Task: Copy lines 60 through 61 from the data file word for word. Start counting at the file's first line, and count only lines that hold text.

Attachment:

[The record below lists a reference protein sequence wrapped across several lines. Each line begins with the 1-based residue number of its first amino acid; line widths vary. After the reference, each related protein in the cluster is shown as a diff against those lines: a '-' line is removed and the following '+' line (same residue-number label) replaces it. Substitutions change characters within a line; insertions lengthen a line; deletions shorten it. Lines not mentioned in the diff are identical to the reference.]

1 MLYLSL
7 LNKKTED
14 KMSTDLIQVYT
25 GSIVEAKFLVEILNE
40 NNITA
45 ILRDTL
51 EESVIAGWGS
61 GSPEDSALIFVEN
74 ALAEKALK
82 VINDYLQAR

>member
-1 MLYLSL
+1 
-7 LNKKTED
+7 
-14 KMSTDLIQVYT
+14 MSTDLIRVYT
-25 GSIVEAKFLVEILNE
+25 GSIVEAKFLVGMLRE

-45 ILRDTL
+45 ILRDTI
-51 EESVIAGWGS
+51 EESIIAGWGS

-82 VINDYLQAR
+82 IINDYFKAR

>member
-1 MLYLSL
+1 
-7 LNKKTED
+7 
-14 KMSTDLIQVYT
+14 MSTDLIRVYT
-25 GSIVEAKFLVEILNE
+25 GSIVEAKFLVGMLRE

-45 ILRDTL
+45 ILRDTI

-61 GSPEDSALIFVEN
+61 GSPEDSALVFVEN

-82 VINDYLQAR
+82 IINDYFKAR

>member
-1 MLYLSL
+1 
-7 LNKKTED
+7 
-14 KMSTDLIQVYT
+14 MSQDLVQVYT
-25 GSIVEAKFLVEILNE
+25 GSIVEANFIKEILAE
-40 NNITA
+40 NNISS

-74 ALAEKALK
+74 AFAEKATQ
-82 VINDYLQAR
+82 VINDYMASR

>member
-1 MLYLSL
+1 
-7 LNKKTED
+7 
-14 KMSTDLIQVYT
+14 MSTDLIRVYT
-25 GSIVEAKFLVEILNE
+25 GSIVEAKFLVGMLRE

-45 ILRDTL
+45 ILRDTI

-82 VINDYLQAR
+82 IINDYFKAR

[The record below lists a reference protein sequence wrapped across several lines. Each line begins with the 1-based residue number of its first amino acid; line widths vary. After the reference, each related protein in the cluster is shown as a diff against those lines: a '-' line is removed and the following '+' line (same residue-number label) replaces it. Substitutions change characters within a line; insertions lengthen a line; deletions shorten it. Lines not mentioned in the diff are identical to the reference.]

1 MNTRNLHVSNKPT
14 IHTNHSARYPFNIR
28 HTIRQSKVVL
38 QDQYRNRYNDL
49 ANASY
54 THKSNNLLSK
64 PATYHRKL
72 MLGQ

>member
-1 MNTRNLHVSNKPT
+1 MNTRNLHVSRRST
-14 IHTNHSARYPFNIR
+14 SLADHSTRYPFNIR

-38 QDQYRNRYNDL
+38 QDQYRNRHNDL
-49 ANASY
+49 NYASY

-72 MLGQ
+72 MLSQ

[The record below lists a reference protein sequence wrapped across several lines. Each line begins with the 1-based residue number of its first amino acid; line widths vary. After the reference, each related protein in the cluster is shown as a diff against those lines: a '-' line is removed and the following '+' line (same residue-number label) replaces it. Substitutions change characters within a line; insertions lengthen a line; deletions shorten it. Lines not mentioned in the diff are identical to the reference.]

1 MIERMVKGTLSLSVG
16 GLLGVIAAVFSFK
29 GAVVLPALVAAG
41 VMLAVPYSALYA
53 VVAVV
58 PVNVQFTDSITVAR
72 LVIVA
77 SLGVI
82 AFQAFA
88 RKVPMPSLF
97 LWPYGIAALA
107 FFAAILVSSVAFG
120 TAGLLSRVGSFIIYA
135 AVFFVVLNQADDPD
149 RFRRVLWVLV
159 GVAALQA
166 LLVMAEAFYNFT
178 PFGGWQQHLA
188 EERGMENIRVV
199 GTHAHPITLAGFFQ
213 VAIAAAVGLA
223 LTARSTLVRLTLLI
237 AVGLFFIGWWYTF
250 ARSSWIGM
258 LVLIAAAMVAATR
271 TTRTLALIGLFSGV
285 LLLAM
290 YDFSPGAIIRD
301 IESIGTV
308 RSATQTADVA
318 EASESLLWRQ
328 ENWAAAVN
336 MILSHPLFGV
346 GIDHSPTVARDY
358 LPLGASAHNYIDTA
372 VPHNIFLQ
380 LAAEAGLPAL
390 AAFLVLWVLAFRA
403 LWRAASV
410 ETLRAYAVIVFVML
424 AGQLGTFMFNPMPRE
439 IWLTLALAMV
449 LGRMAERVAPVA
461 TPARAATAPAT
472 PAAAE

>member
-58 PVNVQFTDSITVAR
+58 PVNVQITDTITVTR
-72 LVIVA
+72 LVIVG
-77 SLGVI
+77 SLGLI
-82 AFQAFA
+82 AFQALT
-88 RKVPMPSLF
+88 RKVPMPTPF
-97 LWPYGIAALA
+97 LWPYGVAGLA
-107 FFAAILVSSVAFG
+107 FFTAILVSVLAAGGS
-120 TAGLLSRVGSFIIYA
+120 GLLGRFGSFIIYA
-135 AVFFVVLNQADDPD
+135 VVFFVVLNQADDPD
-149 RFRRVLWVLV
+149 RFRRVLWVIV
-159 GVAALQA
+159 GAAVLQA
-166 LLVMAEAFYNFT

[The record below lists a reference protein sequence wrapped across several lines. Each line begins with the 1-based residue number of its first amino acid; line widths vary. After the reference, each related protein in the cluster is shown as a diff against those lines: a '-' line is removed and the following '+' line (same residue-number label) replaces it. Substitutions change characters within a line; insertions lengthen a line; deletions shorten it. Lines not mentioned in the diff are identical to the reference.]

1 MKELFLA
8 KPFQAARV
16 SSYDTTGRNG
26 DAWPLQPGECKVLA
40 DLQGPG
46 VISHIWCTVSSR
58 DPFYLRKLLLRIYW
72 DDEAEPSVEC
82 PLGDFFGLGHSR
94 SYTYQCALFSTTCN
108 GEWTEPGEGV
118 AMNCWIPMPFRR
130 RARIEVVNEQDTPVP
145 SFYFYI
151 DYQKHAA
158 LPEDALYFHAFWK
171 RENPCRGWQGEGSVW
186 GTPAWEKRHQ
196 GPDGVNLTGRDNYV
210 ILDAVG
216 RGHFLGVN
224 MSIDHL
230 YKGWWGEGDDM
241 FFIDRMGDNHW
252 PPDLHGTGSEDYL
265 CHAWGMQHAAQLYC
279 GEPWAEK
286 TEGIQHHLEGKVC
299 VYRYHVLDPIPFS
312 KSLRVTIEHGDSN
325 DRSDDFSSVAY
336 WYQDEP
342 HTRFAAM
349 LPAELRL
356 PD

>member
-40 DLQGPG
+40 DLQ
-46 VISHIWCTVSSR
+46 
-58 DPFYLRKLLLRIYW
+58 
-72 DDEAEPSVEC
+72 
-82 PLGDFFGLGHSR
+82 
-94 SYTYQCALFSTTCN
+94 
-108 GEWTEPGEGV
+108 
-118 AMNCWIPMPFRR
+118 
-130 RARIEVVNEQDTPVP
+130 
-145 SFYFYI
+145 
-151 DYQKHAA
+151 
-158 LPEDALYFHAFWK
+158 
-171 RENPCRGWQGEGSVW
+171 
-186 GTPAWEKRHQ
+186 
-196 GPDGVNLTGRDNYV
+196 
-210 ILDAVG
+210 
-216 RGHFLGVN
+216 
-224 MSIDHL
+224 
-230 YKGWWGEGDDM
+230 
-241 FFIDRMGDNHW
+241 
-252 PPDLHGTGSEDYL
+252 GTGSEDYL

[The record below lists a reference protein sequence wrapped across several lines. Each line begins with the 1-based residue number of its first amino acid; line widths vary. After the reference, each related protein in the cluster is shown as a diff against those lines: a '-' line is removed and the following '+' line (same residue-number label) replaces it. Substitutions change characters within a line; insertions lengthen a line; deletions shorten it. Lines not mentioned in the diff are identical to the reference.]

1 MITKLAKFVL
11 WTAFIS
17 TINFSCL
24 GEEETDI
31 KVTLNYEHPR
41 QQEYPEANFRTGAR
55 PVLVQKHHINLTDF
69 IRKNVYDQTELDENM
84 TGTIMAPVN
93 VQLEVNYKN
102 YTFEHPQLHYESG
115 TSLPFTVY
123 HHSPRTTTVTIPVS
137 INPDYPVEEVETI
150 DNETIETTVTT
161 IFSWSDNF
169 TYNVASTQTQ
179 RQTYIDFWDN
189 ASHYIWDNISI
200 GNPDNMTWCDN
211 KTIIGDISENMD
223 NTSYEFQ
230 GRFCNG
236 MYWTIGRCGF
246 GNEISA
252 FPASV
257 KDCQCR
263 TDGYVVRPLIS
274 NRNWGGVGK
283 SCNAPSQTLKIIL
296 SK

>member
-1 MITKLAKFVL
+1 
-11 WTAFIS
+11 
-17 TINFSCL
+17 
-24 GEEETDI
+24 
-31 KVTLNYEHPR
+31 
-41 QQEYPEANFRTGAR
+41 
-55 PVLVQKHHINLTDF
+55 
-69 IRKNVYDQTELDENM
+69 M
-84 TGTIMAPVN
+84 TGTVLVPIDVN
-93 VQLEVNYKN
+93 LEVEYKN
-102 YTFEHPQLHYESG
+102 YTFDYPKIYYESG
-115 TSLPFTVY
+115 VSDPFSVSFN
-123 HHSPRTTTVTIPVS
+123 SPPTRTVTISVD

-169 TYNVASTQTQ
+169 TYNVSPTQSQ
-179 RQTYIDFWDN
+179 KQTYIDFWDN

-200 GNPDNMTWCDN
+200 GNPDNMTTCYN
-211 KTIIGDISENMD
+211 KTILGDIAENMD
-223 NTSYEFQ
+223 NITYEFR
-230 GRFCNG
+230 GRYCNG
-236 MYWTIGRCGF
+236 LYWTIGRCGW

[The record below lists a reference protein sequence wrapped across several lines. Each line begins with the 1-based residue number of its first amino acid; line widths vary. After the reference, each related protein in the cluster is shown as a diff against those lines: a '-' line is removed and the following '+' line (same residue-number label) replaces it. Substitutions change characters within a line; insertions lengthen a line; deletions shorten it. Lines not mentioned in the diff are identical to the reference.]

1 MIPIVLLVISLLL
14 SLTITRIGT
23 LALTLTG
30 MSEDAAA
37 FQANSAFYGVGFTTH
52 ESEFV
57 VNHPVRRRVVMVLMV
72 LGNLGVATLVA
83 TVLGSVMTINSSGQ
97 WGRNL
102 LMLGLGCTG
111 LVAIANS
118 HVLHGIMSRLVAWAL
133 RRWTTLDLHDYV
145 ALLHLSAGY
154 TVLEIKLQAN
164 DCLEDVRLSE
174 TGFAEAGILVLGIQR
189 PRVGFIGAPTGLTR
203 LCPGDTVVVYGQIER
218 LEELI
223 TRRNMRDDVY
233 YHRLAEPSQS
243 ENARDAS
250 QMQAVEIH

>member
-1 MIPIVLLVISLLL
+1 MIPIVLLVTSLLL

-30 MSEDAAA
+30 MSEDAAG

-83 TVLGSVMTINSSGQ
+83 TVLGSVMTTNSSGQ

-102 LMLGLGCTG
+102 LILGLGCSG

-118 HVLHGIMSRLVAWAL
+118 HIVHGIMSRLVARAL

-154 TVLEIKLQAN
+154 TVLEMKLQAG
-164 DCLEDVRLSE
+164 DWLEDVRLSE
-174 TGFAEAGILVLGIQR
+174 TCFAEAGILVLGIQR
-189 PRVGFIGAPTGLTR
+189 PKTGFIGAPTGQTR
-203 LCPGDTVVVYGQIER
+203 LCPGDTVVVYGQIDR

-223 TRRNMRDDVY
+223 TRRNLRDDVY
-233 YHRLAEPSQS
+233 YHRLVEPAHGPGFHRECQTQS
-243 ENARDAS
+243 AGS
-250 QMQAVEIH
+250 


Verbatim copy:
-7 LNKKTED
+7 